Cantor's office says the majority leader had an epiphany about the Virginia rail project and now believes the country can't afford it. Spokesman Brad Dayspring also offers a more technical explanation: "The Vegas rail line was essentially an $8 billion earmark," he says. "The Richmond rail had bipartisan support and was a far different animal." Many members also argue that once money is appropriated, it's their job to secure some for their constituents.

Other letters show similar requests from Republican presidential candidates who have campaigned on reducing federal spending. Gov. Rick Perry once floated the idea that Texas could secede from the U.S. to avoid Washington's heavy hand, and he has derided Obama's stimulus. But two years ago, Perry embraced $2 billion from the stimulus law for highway and airport projects, writing a perfunctory July 2009 letter to Transportation Secretary Ray LaHood identifying how he would use the money. Perry was slow to spend the job-creating money as promised, prompting LaHood to send a polite note that November urging the governor to "redouble your efforts to move projects through the process as quickly as the law and financial oversight will allow."

Fellow Texan Ron Paul, also a government basher on the campaign trail, has participated, too. Between December 2009 and last fall, Paul wrote three letters to top Transportation Department officials seeking more than $150 million to finish a high-speed-rail project in Texas. "This potential lack of sufficient funding will severely limit future projects and the full implementation of true high speed rail," he and 10 colleagues pleaded to Joseph Szabo, head of the Federal Railroad Administration. Paul told Newsweek that the money was already on the table—if federal money has already been allocated in a spending bill approved by Congress, he sees it as his job is to secure some for his district: "Adding earmarks to a bill does not increase federal spending by even one penny."

Likewise, presidential hopeful Rep. Michele Bachmann, the Minnesota Republican who formed the Tea Party caucus in Congress, asked the Transportation Department in April for $750,000 in federal money to boost passenger traffic at a small airport in St. Cloud, Minn. (population: 65,000). She closed her letter saying that the grant would be "sound spending of taxpayer dollars."

Republican David Vitter has been one of many members who have consistently opposed stimulative measures Obama has tried to sell, including the Recovery Act. "It's not real job creation ... We need to act on the economy, but that doesn't mean typical Washington pork-barrel spending," he said in February 2009 at a rally against the stimulus on the Capitol's steps.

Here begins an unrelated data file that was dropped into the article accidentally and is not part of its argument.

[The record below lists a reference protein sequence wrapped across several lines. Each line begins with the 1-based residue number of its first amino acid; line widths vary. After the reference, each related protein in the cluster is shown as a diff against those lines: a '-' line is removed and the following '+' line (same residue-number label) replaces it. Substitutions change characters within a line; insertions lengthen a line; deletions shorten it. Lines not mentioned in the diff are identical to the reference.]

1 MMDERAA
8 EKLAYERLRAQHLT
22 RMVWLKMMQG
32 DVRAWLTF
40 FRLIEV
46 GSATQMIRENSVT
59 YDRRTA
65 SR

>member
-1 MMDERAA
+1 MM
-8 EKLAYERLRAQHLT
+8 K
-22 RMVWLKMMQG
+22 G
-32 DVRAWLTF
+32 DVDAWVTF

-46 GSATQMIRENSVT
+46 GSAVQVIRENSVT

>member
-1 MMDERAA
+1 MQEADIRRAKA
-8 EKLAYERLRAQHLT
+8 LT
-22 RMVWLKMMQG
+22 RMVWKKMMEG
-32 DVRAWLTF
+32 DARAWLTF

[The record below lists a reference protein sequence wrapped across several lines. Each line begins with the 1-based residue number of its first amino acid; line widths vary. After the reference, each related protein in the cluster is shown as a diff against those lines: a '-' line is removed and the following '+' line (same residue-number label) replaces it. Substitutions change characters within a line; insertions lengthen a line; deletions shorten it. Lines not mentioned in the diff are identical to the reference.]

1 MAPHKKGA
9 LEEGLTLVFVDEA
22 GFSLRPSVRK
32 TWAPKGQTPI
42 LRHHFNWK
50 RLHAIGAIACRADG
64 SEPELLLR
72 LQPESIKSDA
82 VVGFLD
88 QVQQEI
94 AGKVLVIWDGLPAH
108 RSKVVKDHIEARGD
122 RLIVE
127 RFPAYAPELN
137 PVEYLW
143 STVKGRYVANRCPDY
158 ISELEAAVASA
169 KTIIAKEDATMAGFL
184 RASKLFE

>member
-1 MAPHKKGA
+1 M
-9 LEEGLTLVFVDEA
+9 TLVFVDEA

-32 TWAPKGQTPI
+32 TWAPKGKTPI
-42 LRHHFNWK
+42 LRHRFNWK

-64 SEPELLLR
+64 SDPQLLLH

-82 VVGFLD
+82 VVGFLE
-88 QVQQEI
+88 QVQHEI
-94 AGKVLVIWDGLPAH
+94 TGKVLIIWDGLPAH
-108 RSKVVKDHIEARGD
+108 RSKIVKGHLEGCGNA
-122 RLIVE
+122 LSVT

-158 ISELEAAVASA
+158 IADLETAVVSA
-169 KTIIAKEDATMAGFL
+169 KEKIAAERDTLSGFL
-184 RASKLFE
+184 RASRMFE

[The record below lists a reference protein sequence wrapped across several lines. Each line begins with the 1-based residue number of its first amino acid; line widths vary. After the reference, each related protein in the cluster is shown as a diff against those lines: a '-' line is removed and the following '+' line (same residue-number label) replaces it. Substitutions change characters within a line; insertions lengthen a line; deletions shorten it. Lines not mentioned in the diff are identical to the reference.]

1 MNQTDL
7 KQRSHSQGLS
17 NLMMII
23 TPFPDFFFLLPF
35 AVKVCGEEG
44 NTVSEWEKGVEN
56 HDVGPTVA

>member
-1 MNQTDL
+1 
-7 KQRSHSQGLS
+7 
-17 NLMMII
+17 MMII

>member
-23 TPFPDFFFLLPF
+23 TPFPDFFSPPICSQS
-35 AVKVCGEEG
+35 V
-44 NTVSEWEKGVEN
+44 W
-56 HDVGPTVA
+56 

Yet two months after railing against bloated spending, the Louisiana senator appealed to Chu to fund an activated-carbon power plant in Red River Parish, La. "The project is expected to provide a significant economic impact in an area of Louisiana that is in desperate need of quality manufacturing jobs," Vitter wrote. He forecast that the project would create 70 to 80 full-time manufacturing jobs once it was completed. A spokesman for Vitter says the senator opposed the Recovery Act but is open to other spending programs that benefit Louisianans.

Personal benefits also come in the form of farm subsidies. Rep. Marlin Stutzman, a junior Republican from Indiana who came to Washington in 2010 to limit government, lamented this year that "the president believes that 'investing' is spending more taxpayer dollars. It is time to invest in the nation's future by controlling spending."

But in 2010, the same year he entered Congress, Stutzman collected $4,061 in farm payments from the Department of Agriculture. Since 1997, his family has received $183,431 to grow corn, soybeans, and wheat. "I don't deny it at all," Stutzman told Newsweek, noting that he's working to abolish the direct-payment system. "But I can't compete as a producer without [the subsidies]."

Even Tea Party icon Allen West of Florida has gotten into "lettermarking," a Washington term to describe efforts to seek money for pet projects. Though he's just 10 months in office, the House freshman has already written at least four letters seeking federal largesse for his district, including one asking to fund a pedestrian pathway in Riviera Beach, Fla. Twice in the letter West vows the project "will create better access to jobs and services."

West offered a different take the next day during a speech to a local Chamber of Commerce chapter that protesters came to picket: "The people outside don't understand," he told the business leaders. "Government does not create jobs." When asked about the discrepancy, Angela Sachitano, a spokesman for West, said the congressman has been "consistent" in his support of some spending—so long as it's done fairly, and benefits his district.

A version of this article appeared in the print issue dated Nov. 7-14, 2011, with the headline: Hypocrites